A study to determine the causes of death in neonates weighing <1500g at Kleksdorp Hospital

dc.contributor.authorMwala, Nalishebo
dc.descriptionA research report submitted in partial fulfilment of the requirement for the degree of Master of Medicine (MMed) in Paediatrics to the Faculty of Health Sciences, University of the Witwatersrand, School of Clinical Medicine, Johannesburg, 2023
dc.description.abstractBackground: The continuing challenge of neonatal mortality in very low birth weight (VLBW) neonates in South African hospitals highlights the need to better understand the causes of these deaths as well as their associated modifiable factors. Objectives 1. Determine the causes of death and factors that contribute to death in VLBW neonates at Klerksdorp Hospital (KH) 2. Determine key modifiable factors to improve the survival of VLBW neonates at KH. Methods: Retrospective, descriptive study based on the review of 183 patient records (100 who survived and 83 who died) between January 2015 to December 2016. The study population is from the neonatal unit at a secondary hospital in the North-west province of South Africa. The unit consists of eight beds with ventilatory support. Fifty-five Perinatal Problem Identification Program (PPIP) forms were audited to determine causes of death and associated modifiable factors. Logistic regression analysis was used to determine predictors of death. Results: The most common causes of death were 1) sepsis (24%), 2) extreme multiorgan immaturity (20%) and with the most vulnerable neonates born between 26 and 32weeks’ gestation. An increase in birthweight is shown to incur protection against death (OR 0.993, CI 0.989-0.996, p = 0.000). Key predictors of death are metabolic acidosis during the course of their NICU admission (OR 17.785, CI 4.711-67.145, p = 0.000) and hypotension-requiring-inotropes (OR 26.074, CI 5.403-125.827, p = 0.000) secondary to septic shock. Critical modifiable factors include preventing nosocomial sepsis (18%), timely initiation of antenatal care (12%) and improving timeous health seeking behaviour (10%), administration of antenatal steroids (6%) and availability of adequately trained medical personnel (6%). Conclusion: Sepsis is the leading cause of death in very low birth weight neonates. Its complications in the form of metabolic acidosis and septic shock requiring inotropic support are key predictors 2 of 2 of death. Seventy seven percent the deaths occurred in the first week of life, highlighting a vital window for intervention. Key modifiable factors pertain to medical and patient factors. Barriers that may preclude this lie in the poor socio-economic setting of the population that is mostly peri urban with constrained resources.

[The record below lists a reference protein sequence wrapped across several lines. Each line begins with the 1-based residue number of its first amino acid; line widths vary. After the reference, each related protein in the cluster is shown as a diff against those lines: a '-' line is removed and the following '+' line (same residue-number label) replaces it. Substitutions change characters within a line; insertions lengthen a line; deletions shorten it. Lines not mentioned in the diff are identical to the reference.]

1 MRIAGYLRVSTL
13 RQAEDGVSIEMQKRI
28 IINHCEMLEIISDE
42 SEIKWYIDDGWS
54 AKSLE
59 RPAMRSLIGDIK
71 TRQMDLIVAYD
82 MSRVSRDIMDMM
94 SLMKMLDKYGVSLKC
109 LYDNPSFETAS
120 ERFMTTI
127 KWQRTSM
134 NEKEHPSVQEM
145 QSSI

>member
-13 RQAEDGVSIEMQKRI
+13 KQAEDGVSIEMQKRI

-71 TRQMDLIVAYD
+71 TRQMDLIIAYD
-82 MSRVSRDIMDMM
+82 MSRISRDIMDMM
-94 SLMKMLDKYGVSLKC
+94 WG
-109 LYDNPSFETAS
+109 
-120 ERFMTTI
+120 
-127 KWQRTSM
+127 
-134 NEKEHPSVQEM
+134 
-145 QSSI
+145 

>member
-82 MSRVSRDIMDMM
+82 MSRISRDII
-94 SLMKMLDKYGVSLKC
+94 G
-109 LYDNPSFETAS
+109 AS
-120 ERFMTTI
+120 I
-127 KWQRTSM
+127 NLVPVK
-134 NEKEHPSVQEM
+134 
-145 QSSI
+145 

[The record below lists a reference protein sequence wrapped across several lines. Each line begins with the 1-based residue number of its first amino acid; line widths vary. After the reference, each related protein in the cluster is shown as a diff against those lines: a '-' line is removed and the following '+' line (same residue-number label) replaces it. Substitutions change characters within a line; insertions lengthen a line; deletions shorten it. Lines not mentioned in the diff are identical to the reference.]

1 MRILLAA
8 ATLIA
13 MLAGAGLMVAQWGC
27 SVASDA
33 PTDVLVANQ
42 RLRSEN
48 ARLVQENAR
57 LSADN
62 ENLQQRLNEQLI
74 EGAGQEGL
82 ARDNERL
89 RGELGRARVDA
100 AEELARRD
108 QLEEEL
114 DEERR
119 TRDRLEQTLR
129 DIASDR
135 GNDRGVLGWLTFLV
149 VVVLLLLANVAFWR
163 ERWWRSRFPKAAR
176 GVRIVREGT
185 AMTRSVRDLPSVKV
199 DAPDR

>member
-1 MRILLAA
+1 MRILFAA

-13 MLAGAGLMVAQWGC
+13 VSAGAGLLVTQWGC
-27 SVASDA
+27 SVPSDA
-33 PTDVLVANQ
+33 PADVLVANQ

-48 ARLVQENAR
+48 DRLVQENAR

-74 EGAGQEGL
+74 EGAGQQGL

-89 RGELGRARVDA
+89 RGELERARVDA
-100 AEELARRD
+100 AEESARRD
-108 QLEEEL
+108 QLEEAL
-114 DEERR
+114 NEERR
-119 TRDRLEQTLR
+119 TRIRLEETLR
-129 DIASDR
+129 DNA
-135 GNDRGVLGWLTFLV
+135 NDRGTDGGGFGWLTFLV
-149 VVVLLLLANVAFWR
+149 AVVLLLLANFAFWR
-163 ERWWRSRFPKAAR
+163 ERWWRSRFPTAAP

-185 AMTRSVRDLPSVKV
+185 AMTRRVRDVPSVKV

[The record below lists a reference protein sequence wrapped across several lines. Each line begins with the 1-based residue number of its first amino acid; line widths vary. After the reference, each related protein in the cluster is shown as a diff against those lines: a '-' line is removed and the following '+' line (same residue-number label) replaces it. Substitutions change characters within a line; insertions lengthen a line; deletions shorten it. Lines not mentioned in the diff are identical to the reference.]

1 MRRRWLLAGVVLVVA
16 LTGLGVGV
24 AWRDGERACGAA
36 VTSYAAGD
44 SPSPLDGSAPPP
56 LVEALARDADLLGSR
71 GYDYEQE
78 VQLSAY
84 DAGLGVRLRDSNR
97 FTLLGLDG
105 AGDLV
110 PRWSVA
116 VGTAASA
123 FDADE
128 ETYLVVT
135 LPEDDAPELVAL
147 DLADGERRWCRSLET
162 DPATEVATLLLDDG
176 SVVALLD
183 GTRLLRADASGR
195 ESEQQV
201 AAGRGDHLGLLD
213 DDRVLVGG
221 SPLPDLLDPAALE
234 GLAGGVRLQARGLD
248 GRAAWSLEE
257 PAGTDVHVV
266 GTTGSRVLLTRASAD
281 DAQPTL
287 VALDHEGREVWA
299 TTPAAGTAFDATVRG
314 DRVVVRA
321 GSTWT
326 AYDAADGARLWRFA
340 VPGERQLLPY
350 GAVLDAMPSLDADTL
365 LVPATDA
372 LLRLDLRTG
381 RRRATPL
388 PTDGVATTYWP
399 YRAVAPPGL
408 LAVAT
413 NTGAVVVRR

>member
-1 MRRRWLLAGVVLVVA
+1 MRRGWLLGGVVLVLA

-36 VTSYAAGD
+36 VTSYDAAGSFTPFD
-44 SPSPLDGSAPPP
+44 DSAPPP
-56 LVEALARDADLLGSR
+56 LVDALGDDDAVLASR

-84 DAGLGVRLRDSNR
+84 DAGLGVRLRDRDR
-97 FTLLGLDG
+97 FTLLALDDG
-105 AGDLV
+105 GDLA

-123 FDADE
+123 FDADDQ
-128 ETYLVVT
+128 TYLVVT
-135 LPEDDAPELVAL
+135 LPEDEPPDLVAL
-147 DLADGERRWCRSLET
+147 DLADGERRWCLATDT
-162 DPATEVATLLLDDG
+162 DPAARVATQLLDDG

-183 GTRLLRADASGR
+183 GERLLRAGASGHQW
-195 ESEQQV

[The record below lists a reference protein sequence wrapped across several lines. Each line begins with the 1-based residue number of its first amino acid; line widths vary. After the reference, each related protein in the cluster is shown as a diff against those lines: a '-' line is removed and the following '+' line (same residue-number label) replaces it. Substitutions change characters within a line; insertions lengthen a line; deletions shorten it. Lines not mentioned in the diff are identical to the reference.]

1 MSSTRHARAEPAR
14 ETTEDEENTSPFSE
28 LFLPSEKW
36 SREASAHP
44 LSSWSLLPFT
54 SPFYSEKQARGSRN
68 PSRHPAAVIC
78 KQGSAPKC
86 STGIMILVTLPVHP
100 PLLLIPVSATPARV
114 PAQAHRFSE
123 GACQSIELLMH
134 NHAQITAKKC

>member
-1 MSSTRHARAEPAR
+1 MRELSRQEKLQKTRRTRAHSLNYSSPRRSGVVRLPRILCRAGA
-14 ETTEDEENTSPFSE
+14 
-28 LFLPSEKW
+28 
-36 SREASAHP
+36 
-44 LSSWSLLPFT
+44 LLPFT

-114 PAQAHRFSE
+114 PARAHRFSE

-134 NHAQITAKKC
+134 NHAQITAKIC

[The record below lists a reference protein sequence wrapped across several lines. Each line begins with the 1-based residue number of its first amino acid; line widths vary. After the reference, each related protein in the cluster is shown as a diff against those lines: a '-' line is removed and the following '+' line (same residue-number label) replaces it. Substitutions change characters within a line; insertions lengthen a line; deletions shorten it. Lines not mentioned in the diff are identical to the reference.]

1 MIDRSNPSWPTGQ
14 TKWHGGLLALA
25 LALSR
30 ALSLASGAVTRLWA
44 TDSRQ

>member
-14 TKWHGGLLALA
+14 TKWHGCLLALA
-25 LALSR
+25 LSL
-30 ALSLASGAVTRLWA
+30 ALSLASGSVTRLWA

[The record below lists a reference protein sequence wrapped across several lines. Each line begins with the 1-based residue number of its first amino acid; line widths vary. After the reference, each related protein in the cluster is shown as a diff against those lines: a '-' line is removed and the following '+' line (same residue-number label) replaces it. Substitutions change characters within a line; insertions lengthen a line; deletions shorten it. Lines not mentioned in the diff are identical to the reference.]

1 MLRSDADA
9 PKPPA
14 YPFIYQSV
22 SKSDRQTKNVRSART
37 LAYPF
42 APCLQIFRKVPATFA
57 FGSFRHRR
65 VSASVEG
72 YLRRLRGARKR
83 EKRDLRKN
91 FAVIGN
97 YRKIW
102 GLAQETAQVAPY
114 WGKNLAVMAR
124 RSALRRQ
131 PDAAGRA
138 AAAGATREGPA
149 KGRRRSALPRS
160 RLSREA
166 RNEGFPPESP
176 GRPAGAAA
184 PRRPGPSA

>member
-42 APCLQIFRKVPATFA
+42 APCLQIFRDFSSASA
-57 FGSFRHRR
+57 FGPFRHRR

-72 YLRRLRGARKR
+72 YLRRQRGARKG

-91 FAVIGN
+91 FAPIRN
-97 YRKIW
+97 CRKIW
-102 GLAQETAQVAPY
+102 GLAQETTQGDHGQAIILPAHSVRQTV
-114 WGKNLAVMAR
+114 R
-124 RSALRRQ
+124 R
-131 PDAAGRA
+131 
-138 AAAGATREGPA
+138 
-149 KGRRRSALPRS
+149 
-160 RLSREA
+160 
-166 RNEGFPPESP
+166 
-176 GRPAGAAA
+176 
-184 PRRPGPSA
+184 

dc.description.librarianTL (2024)
dc.facultyFaculty of Health Sciences
dc.rights.holderUniversity of the Witwatersrand, Johannesburg
dc.schoolSchool of Clinical Medicine
dc.subjectDeath causes
dc.subject.otherSDG-3: Good health and well-being
dc.titleA study to determine the causes of death in neonates weighing <1500g at Kleksdorp Hospital
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